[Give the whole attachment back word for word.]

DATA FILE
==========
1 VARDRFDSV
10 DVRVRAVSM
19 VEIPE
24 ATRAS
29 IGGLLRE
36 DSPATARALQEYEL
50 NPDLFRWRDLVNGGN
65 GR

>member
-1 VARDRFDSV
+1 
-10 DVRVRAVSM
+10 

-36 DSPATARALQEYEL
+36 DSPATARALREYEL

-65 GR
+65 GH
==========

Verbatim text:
1 VARDRFDSV
10 DVRVRAVSM
19 VEIPE
24 ATRAS
29 IGGLLRE
36 DSPATARALQEYEL
50 NPDLFRWRDLVNGGN
65 GR

>member
-1 VARDRFDSV
+1 
-10 DVRVRAVSM
+10 

-36 DSPATARALQEYEL
+36 DSPATARALREYEL

-65 GR
+65 GH